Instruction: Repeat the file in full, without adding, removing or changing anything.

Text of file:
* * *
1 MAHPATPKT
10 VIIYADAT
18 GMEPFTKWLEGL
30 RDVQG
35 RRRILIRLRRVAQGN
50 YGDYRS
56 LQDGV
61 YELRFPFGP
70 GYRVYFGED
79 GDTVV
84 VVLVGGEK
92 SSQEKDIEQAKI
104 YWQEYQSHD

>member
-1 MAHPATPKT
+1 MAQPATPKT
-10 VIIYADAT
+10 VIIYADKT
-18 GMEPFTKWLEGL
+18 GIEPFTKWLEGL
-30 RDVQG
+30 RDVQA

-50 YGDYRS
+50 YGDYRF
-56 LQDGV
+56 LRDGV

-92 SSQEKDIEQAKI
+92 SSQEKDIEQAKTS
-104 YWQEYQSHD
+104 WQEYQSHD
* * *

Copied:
1 MAHPATPKT
10 VIIYADAT
18 GMEPFTKWLEGL
30 RDVQG
35 RRRILIRLRRVAQGN
50 YGDYRS
56 LQDGV
61 YELRFPFGP
70 GYRVYFGED
79 GDTVV
84 VVLVGGEK
92 SSQEKDIEQAKI
104 YWQEYQSHD

>member
-1 MAHPATPKT
+1 MAQPATPKT
-10 VIIYADAT
+10 VIIYADKT
-18 GMEPFTKWLEGL
+18 GIEPFTKWLEGL
-30 RDVQG
+30 RDVQA

-50 YGDYRS
+50 YGDYRF
-56 LQDGV
+56 LRDGV

-92 SSQEKDIEQAKI
+92 SSQEKDIEQAKTS
-104 YWQEYQSHD
+104 WQEYQSHD